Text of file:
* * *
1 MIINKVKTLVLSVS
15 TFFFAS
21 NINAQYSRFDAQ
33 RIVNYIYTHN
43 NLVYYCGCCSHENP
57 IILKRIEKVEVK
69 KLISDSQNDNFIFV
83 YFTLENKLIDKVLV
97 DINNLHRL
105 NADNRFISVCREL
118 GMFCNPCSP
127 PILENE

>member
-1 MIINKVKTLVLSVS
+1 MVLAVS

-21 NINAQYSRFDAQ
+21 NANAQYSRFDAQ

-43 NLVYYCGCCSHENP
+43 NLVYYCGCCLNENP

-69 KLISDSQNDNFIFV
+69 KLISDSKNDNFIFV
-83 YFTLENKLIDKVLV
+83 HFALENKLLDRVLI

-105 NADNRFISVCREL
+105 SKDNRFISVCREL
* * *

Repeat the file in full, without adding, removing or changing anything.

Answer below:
1 MIINKVKTLVLSVS
15 TFFFAS
21 NINAQYSRFDAQ
33 RIVNYIYTHN
43 NLVYYCGCCSHENP
57 IILKRIEKVEVK
69 KLISDSQNDNFIFV
83 YFTLENKLIDKVLV
97 DINNLHRL
105 NADNRFISVCREL
118 GMFCNPCSP
127 PILENE

>member
-1 MIINKVKTLVLSVS
+1 MVLAVS

-21 NINAQYSRFDAQ
+21 NANAQYSRFDAQ

-43 NLVYYCGCCSHENP
+43 NLVYYCGCCLNENP

-69 KLISDSQNDNFIFV
+69 KLISDSKNDNFIFV
-83 YFTLENKLIDKVLV
+83 HFALENKLLDRVLI

-105 NADNRFISVCREL
+105 SKDNRFISVCREL